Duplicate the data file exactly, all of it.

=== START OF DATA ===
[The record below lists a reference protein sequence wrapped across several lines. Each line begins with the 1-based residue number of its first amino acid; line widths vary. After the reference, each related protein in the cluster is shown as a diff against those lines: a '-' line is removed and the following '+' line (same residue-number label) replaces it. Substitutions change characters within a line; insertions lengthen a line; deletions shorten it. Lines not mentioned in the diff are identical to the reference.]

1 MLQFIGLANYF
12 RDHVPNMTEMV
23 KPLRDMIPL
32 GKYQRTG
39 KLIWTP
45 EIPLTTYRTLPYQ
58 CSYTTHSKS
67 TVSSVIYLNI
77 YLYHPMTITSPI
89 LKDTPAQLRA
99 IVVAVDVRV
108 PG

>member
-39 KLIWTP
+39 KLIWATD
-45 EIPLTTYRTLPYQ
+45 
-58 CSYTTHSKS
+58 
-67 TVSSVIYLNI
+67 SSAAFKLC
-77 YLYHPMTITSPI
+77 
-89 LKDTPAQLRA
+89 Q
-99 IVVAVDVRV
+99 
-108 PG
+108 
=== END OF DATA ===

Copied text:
[The record below lists a reference protein sequence wrapped across several lines. Each line begins with the 1-based residue number of its first amino acid; line widths vary. After the reference, each related protein in the cluster is shown as a diff against those lines: a '-' line is removed and the following '+' line (same residue-number label) replaces it. Substitutions change characters within a line; insertions lengthen a line; deletions shorten it. Lines not mentioned in the diff are identical to the reference.]

1 MLQFIGLANYF
12 RDHVPNMTEMV
23 KPLRDMIPL
32 GKYQRTG
39 KLIWTP
45 EIPLTTYRTLPYQ
58 CSYTTHSKS
67 TVSSVIYLNI
77 YLYHPMTITSPI
89 LKDTPAQLRA
99 IVVAVDVRV
108 PG

>member
-39 KLIWTP
+39 KLIWATD
-45 EIPLTTYRTLPYQ
+45 
-58 CSYTTHSKS
+58 
-67 TVSSVIYLNI
+67 SSAAFKLC
-77 YLYHPMTITSPI
+77 
-89 LKDTPAQLRA
+89 Q
-99 IVVAVDVRV
+99 
-108 PG
+108 